Before we jump into how S3 supports signed URLs, let's cover briefly what S3 is and why it's one of the foundational services in AWS.
S3 is an object store where files of any sizes can be uploaded to so-called buckets. It resembles a filesystem but it's not as there are no directories only common prefixes that the AWS Console shows in a hierarchical view.
The objects can be of any size from the tiny log entry to a massive data dump. Also, objects can have additional metadata attached to them, such as a content type or cache control headers, but applications are free to define custom tags.
Why S3 is used in many applications is its guarantees on durability (objects won't be lost) and availability (they can be accessed). In practice, you can drop an object into a bucket and you can be reasonably sure that it will be there. Also, it scales to any load, so you don't even need to think about access patterns. Because of these, it fits well into the serverless application pattern.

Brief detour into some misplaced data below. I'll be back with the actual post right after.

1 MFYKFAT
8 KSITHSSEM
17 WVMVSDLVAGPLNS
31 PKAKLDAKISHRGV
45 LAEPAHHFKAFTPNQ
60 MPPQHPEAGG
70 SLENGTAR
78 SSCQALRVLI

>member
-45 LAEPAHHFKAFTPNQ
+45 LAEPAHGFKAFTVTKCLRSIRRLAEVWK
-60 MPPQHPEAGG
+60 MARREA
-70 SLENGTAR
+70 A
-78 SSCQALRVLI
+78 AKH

A typical serverless application needs some resources for compute, which is usually a Lambda function, a database that is either DynamoDB or RDS, and an API, usually CloudFront. But when that app needs to store files that might not fit into the database, then the logical choice is to store them in an S3 bucket and put just a reference into the main database.
The architecture diagram of the example app that we'll build in the Serverless example app chapter shows this:
Access to buckets and objects are controlled by IAM policies. That makes it possible to restrict who can read and write objects in a granular level. In practice, that usually means some identity (such as a Lambda function) has read and write access and another identity can only read. But it's equally possible to define permissions based on prefixes, roughly emulating directory permissions.
As an example, this statement grants read access to a bucket: